What does "child custody" mean?
In everyday conversations, people refer to the concept of "child custody" as being which parent the child (or children) will live with most of the time. Child custody is also a term that is used extensively in popular culture and throughout the media. It is no longer a term that is used in Australian courts however.
In Australia, the phrase "child custody" fell out of favour due to the implications associated with the term. It was considered that the term suggested an artificial sense of superiority or control in favour of the parent who had been granted custody, and that the parent who did not have custody may be seen as a lesser parent.
The terminology changed from child custody to "residence" and "contact", where the children would reside with one parent and have contact with the other. This terminology suffered from the same fate as that of "child custody", in that the parent with whom the children resided may be perceived in the same preferential manner as a parent who would have held custody under the old system.
The current terminology of parenting orders is "live with" and/or "spend time with". Parenting orders will commonly be drafted to say that the children shall live with one parent and spend time with the other. Neutral alternatives to this are also relatively common, with orders drafted to say that the children shall live with one parent for a period of time, and live with the other parent for a different period of time.
Equal time arrangements (50/50 custody)
There is no requirement that parenting orders be drafted in terms such that the children spend equal amounts of time with each parent. In fact, 50-50 parenting arrangements are not the most common outcome in contested court proceedings. In bitterly contested custody battles, the court will likely conclude that the inability of the parents to amicably resolve parenting disputes by consent suggests a lack of cooperation and communication skills necessary for an equal time arrangement to work. An equal time parenting arrangement is often presumed to require the parents to mutually assist each other in their common goals as parents (or, at the very least, not to actively undermine and sabotage each other). A lack of respectful and cooperative communication might suggest that the parents are unable to make an equal time arrangement work.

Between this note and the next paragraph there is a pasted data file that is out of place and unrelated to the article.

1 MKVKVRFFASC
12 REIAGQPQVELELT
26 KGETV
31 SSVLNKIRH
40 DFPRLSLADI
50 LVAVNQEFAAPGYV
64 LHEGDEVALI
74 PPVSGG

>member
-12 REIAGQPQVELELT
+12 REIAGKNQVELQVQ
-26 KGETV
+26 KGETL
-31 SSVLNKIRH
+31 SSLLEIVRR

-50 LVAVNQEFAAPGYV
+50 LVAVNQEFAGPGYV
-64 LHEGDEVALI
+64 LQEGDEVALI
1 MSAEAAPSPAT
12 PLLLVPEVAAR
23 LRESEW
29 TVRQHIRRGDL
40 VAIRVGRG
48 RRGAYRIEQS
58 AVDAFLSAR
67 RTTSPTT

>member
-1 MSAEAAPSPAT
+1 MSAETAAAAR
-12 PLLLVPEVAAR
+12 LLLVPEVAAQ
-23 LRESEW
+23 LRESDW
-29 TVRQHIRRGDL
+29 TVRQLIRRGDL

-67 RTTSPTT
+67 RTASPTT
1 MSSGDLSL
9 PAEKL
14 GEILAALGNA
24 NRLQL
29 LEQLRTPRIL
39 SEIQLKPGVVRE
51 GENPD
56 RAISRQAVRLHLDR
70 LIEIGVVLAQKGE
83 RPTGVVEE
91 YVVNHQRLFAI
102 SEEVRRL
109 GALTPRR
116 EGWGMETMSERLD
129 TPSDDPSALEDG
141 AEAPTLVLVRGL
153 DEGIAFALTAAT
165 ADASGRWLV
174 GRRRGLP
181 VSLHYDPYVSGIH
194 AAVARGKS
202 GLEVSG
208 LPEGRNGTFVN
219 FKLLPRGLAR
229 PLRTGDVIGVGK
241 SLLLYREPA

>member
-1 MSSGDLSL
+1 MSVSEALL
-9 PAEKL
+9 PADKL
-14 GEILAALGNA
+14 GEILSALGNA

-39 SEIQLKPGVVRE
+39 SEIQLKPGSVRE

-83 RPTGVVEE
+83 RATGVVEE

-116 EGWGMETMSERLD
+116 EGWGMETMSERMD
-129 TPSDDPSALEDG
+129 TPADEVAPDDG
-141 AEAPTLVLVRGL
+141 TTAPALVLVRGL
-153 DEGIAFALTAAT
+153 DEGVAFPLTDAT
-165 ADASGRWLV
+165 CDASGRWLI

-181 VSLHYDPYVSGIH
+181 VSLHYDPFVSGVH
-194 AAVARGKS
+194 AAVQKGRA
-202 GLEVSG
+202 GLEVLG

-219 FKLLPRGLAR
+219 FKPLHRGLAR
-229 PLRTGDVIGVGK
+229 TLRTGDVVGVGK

The Family Law Act 1975 mandates the court to consider making parenting orders that provide for equal time in cases where equal shared parental responsibility is ordered. In child custody cases, parental responsibility refers to the long term decision making powers of parents, such as major medical decisions or where the children go to school. Section 61DA of the Family Law Act requires the court to apply a presumption in favour of equal shared responsibility (although this presumption can be rebutted).
If the court makes an equal shared parental responsibility order, then section 65DAA of the Family Law Act requires the court to consider whether an equal time custody arrangement would be in the best interests of the child. If it is, and if an equal time parenting order would be practicable (ie. able to be put into practice successfully), then the court must consider making an equal time parenting order.
If you are seeking equal time parenting orders (50-50 child custody) then it is imperative that you first succeed in establishing the foundations that allow for an order of equal shared parental responsibility. Call one of our expert family lawyers today for a free consultation, and we can discuss how this might be achieved in your child custody case.